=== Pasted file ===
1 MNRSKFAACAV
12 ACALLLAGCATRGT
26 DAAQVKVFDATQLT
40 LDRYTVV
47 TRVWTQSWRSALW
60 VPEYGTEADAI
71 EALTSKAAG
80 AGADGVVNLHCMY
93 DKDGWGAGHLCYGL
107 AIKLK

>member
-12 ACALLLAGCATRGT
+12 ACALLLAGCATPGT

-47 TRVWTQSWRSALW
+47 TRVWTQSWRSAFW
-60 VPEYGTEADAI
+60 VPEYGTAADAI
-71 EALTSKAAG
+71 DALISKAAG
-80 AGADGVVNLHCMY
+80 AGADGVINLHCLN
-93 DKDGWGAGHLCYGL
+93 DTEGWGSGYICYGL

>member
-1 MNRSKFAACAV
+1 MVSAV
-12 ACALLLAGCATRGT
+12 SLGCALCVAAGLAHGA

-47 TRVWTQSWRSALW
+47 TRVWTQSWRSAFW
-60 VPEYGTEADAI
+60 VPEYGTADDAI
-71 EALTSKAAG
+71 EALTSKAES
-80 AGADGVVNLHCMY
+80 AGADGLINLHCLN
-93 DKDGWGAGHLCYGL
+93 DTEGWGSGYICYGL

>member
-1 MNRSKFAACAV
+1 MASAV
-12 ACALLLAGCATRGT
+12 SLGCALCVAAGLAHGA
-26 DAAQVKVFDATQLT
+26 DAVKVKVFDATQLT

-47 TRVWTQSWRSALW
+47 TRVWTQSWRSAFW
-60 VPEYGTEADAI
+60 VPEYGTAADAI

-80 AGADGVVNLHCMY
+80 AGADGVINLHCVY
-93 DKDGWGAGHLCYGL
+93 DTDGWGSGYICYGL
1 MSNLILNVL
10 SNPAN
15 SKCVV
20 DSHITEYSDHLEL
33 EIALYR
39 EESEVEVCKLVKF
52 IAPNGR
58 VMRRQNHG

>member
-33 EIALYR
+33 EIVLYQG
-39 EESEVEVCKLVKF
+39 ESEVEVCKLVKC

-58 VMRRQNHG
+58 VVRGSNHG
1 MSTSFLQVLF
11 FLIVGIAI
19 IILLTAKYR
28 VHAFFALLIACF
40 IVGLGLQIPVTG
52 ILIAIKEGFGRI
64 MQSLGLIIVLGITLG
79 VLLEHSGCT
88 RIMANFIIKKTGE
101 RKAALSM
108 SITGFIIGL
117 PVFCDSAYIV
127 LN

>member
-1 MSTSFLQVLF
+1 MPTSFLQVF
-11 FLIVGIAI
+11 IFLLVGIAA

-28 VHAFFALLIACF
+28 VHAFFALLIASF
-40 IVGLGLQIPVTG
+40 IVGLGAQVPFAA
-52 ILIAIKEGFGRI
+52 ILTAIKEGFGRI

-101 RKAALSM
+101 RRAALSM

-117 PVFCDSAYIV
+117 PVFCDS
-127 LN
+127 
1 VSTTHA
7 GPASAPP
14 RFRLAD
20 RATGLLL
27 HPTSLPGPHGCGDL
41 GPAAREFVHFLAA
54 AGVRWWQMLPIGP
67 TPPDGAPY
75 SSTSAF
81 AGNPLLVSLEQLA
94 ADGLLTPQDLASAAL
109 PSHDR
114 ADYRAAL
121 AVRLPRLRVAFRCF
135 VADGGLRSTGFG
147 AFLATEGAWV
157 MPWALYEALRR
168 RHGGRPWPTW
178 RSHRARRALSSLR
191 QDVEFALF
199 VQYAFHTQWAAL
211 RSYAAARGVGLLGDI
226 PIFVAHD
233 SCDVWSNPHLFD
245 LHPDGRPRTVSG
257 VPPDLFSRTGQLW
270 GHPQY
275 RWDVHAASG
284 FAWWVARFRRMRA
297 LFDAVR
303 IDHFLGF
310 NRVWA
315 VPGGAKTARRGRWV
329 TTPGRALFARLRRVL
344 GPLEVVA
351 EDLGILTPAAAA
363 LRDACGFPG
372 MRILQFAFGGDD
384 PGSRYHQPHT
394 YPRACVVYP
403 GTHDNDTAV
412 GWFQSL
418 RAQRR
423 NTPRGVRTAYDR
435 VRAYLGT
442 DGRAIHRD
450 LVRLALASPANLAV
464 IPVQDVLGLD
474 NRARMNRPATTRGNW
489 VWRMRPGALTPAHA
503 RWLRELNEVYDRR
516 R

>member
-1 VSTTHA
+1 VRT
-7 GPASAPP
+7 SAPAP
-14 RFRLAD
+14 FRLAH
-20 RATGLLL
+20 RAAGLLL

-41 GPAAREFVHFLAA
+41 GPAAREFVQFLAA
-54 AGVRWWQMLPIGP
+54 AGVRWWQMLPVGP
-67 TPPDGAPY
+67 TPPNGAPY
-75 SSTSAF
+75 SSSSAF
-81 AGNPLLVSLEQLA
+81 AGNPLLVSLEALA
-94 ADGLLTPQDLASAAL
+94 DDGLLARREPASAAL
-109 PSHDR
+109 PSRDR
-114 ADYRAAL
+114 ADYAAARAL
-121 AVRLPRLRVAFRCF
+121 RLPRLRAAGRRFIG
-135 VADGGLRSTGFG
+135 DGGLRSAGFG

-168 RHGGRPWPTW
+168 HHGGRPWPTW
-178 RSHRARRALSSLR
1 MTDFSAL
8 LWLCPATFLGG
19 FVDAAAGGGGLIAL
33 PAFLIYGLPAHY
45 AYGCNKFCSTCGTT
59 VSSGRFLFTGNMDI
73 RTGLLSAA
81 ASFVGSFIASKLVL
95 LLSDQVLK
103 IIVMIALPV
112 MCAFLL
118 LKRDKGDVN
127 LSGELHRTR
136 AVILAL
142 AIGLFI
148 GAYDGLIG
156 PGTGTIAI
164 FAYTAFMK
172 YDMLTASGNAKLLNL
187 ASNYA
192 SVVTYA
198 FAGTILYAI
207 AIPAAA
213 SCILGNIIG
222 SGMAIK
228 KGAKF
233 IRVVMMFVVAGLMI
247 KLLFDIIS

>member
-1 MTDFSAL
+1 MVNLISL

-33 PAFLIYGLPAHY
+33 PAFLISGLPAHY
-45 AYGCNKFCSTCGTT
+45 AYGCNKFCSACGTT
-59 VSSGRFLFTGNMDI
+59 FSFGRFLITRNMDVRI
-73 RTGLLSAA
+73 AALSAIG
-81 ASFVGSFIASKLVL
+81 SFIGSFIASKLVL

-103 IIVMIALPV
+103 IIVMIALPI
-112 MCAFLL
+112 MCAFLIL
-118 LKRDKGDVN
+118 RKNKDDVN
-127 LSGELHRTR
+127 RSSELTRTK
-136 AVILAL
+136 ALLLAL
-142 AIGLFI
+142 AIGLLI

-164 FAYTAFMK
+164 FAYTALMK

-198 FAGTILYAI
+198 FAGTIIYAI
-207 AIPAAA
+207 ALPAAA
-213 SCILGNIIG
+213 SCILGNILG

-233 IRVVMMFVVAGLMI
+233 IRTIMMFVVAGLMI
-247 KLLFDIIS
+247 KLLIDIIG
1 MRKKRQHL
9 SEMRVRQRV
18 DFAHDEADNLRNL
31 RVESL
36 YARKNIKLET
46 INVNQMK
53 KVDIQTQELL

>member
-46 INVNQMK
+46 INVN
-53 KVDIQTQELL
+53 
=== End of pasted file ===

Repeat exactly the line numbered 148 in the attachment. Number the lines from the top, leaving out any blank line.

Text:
489 VWRMRPGALTPAHA